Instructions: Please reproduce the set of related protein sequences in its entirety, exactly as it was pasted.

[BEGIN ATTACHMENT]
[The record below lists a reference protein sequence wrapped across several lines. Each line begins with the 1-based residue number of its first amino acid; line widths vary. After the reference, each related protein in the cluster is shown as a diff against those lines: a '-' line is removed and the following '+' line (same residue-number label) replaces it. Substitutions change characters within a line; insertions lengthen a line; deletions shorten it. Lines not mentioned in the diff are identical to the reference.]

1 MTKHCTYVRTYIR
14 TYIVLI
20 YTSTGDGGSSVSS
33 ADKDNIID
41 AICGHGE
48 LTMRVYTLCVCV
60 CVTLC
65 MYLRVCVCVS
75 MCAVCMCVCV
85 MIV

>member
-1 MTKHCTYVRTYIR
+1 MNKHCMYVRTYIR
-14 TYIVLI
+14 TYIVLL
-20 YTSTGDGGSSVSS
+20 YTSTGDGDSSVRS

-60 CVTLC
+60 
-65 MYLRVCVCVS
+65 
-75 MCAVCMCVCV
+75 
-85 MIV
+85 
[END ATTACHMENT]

[The record below lists a reference protein sequence wrapped across several lines. Each line begins with the 1-based residue number of its first amino acid; line widths vary. After the reference, each related protein in the cluster is shown as a diff against those lines: a '-' line is removed and the following '+' line (same residue-number label) replaces it. Substitutions change characters within a line; insertions lengthen a line; deletions shorten it. Lines not mentioned in the diff are identical to the reference.]

1 MTKHCTYVRTYIR
14 TYIVLI
20 YTSTGDGGSSVSS
33 ADKDNIID
41 AICGHGE
48 LTMRVYTLCVCV
60 CVTLC
65 MYLRVCVCVS
75 MCAVCMCVCV
85 MIV

>member
-1 MTKHCTYVRTYIR
+1 MNKHCMYVRTYIR
-14 TYIVLI
+14 TYIVLL
-20 YTSTGDGGSSVSS
+20 YTSTGDGDSSVRS

-60 CVTLC
+60 
-65 MYLRVCVCVS
+65 
-75 MCAVCMCVCV
+75 
-85 MIV
+85 